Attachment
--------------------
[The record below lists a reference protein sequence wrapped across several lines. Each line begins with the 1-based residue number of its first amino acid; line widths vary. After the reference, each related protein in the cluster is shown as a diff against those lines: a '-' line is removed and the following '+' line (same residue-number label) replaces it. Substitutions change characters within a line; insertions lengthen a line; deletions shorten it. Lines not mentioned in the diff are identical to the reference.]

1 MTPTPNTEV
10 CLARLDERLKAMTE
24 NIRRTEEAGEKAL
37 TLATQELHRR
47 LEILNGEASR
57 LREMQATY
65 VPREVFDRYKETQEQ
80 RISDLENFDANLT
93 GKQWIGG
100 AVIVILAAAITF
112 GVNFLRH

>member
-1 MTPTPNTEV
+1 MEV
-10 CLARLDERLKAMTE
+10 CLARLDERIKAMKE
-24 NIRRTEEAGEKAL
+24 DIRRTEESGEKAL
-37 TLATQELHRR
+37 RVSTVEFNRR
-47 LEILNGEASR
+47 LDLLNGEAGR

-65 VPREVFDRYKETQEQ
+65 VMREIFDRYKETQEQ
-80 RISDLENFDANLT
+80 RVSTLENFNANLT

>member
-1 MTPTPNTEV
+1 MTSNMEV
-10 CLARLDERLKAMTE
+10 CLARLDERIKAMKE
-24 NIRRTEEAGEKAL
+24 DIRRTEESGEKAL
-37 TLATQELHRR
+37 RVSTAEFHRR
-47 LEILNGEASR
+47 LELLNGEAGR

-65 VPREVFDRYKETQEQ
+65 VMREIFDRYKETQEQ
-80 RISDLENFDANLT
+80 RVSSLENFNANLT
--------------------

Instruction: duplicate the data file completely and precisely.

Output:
[The record below lists a reference protein sequence wrapped across several lines. Each line begins with the 1-based residue number of its first amino acid; line widths vary. After the reference, each related protein in the cluster is shown as a diff against those lines: a '-' line is removed and the following '+' line (same residue-number label) replaces it. Substitutions change characters within a line; insertions lengthen a line; deletions shorten it. Lines not mentioned in the diff are identical to the reference.]

1 MTPTPNTEV
10 CLARLDERLKAMTE
24 NIRRTEEAGEKAL
37 TLATQELHRR
47 LEILNGEASR
57 LREMQATY
65 VPREVFDRYKETQEQ
80 RISDLENFDANLT
93 GKQWIGG
100 AVIVILAAAITF
112 GVNFLRH

>member
-1 MTPTPNTEV
+1 MEV
-10 CLARLDERLKAMTE
+10 CLARLDERIKAMKE
-24 NIRRTEEAGEKAL
+24 DIRRTEESGEKAL
-37 TLATQELHRR
+37 RVSTVEFNRR
-47 LEILNGEASR
+47 LDLLNGEAGR

-65 VPREVFDRYKETQEQ
+65 VMREIFDRYKETQEQ
-80 RISDLENFDANLT
+80 RVSTLENFNANLT

>member
-1 MTPTPNTEV
+1 MTSNMEV
-10 CLARLDERLKAMTE
+10 CLARLDERIKAMKE
-24 NIRRTEEAGEKAL
+24 DIRRTEESGEKAL
-37 TLATQELHRR
+37 RVSTAEFHRR
-47 LEILNGEASR
+47 LELLNGEAGR

-65 VPREVFDRYKETQEQ
+65 VMREIFDRYKETQEQ
-80 RISDLENFDANLT
+80 RVSSLENFNANLT